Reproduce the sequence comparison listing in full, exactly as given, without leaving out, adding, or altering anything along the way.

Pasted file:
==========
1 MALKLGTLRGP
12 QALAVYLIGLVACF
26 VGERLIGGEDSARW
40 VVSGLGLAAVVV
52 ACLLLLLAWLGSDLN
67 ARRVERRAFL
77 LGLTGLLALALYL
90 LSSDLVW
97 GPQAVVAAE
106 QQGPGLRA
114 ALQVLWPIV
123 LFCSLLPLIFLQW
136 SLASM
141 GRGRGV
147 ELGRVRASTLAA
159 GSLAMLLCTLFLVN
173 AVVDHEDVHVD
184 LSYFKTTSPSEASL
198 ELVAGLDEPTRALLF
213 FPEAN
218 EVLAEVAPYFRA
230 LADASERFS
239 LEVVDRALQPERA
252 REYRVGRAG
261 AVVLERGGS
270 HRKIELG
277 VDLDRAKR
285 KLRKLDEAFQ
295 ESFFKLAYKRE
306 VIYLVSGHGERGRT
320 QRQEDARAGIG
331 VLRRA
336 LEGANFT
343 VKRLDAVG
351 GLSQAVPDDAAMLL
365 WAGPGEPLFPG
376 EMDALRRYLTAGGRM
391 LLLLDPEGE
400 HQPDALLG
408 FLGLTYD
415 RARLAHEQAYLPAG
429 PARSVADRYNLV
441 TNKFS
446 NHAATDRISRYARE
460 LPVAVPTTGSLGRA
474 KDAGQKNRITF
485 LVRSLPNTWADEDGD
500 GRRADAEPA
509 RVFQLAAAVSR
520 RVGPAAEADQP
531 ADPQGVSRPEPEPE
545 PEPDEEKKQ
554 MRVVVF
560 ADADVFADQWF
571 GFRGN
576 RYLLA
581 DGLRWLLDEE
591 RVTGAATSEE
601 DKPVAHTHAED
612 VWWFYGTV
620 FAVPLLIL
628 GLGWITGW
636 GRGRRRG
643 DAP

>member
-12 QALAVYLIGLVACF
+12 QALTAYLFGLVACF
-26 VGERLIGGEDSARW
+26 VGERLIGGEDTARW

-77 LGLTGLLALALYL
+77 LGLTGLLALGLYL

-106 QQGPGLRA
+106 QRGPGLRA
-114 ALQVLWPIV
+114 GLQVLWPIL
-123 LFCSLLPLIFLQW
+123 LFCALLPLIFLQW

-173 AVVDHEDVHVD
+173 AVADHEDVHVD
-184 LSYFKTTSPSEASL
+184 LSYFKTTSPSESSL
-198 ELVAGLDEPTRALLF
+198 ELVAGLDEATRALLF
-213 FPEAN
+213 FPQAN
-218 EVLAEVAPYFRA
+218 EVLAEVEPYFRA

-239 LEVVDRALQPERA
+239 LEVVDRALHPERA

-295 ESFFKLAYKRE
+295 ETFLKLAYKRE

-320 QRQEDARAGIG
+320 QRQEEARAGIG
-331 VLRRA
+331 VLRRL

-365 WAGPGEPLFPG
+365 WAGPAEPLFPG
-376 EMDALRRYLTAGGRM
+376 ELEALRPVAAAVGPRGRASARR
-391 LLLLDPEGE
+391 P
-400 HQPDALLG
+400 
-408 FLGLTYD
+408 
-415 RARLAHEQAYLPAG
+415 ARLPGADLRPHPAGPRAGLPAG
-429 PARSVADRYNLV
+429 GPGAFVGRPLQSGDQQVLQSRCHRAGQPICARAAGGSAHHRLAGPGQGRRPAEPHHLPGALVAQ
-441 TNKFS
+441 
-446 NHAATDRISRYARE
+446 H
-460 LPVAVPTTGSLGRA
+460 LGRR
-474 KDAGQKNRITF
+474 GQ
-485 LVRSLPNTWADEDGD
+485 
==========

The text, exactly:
1 MALKLGTLRGP
12 QALAVYLIGLVACF
26 VGERLIGGEDSARW
40 VVSGLGLAAVVV
52 ACLLLLLAWLGSDLN
67 ARRVERRAFL
77 LGLTGLLALALYL
90 LSSDLVW
97 GPQAVVAAE
106 QQGPGLRA
114 ALQVLWPIV
123 LFCSLLPLIFLQW
136 SLASM
141 GRGRGV
147 ELGRVRASTLAA
159 GSLAMLLCTLFLVN
173 AVVDHEDVHVD
184 LSYFKTTSPSEASL
198 ELVAGLDEPTRALLF
213 FPEAN
218 EVLAEVAPYFRA
230 LADASERFS
239 LEVVDRALQPERA
252 REYRVGRAG
261 AVVLERGGS
270 HRKIELG
277 VDLDRAKR
285 KLRKLDEAFQ
295 ESFFKLAYKRE
306 VIYLVSGHGERGRT
320 QRQEDARAGIG
331 VLRRA
336 LEGANFT
343 VKRLDAVG
351 GLSQAVPDDAAMLL
365 WAGPGEPLFPG
376 EMDALRRYLTAGGRM
391 LLLLDPEGE
400 HQPDALLG
408 FLGLTYD
415 RARLAHEQAYLPAG
429 PARSVADRYNLV
441 TNKFS
446 NHAATDRISRYARE
460 LPVAVPTTGSLGRA
474 KDAGQKNRITF
485 LVRSLPNTWADEDGD
500 GRRADAEPA
509 RVFQLAAAVSR
520 RVGPAAEADQP
531 ADPQGVSRPEPEPE
545 PEPDEEKKQ
554 MRVVVF
560 ADADVFADQWF
571 GFRGN
576 RYLLA
581 DGLRWLLDEE
591 RVTGAATSEE
601 DKPVAHTHAED
612 VWWFYGTV
620 FAVPLLIL
628 GLGWITGW
636 GRGRRRG
643 DAP

>member
-12 QALAVYLIGLVACF
+12 QALTAYLFGLVACF
-26 VGERLIGGEDSARW
+26 VGERLIGGEDTARW

-77 LGLTGLLALALYL
+77 LGLTGLLALGLYL

-106 QQGPGLRA
+106 QRGPGLRA
-114 ALQVLWPIV
+114 GLQVLWPIL
-123 LFCSLLPLIFLQW
+123 LFCALLPLIFLQW

-173 AVVDHEDVHVD
+173 AVADHEDVHVD
-184 LSYFKTTSPSEASL
+184 LSYFKTTSPSESSL
-198 ELVAGLDEPTRALLF
+198 ELVAGLDEATRALLF
-213 FPEAN
+213 FPQAN
-218 EVLAEVAPYFRA
+218 EVLAEVEPYFRA

-239 LEVVDRALQPERA
+239 LEVVDRALHPERA

-295 ESFFKLAYKRE
+295 ETFLKLAYKRE

-320 QRQEDARAGIG
+320 QRQEEARAGIG
-331 VLRRA
+331 VLRRL

-365 WAGPGEPLFPG
+365 WAGPAEPLFPG
-376 EMDALRRYLTAGGRM
+376 ELEALRPVAAAVGPRGRASARR
-391 LLLLDPEGE
+391 P
-400 HQPDALLG
+400 
-408 FLGLTYD
+408 
-415 RARLAHEQAYLPAG
+415 ARLPGADLRPHPAGPRAGLPAG
-429 PARSVADRYNLV
+429 GPGAFVGRPLQSGDQQVLQSRCHRAGQPICARAAGGSAHHRLAGPGQGRRPAEPHHLPGALVAQ
-441 TNKFS
+441 
-446 NHAATDRISRYARE
+446 H
-460 LPVAVPTTGSLGRA
+460 LGRR
-474 KDAGQKNRITF
+474 GQ
-485 LVRSLPNTWADEDGD
+485 